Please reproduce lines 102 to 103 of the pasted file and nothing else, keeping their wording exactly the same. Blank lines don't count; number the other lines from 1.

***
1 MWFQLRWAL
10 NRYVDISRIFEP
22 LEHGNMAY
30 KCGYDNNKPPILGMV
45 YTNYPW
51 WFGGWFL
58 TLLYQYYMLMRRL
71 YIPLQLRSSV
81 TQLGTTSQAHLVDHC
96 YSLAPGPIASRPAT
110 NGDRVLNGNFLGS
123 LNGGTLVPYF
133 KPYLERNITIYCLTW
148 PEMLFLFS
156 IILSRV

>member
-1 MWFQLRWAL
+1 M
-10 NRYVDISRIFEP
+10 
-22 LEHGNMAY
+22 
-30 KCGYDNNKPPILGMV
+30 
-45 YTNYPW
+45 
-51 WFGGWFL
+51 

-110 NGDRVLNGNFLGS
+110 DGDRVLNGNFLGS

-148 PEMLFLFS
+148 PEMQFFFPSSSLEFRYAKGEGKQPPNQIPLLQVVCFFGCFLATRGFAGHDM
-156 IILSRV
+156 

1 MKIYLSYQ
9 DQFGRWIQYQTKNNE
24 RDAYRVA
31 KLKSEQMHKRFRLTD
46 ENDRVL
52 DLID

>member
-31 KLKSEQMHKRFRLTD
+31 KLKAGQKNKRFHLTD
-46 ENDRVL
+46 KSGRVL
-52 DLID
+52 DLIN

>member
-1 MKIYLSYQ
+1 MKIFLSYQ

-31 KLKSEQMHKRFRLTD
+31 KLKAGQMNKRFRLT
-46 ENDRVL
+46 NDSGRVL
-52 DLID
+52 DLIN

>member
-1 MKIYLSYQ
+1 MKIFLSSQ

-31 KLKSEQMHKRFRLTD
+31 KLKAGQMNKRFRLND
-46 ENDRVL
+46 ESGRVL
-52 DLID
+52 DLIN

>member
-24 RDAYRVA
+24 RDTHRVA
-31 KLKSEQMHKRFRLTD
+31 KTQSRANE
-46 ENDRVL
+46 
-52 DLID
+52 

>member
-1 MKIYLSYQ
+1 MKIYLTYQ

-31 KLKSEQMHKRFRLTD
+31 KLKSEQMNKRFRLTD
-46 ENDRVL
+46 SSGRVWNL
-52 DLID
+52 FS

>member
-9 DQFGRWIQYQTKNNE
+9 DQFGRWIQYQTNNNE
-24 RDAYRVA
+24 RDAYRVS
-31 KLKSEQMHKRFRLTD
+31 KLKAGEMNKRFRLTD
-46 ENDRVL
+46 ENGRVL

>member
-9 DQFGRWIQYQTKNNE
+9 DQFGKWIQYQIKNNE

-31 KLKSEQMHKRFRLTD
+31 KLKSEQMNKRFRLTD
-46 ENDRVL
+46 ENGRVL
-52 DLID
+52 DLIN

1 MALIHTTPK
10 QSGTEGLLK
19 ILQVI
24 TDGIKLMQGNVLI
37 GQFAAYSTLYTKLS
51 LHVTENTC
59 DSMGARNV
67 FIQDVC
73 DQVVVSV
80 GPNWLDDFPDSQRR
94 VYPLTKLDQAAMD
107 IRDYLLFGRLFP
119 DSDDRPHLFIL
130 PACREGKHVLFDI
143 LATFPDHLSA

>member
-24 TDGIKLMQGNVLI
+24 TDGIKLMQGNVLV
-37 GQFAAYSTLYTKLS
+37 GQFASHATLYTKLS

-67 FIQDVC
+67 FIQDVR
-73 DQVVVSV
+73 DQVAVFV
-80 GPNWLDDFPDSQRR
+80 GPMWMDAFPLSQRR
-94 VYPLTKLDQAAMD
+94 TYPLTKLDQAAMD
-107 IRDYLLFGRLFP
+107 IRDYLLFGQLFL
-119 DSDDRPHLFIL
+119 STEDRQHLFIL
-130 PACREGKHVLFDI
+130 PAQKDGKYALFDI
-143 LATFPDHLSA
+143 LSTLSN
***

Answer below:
1 MALIHTTPK
10 QSGTEGLLK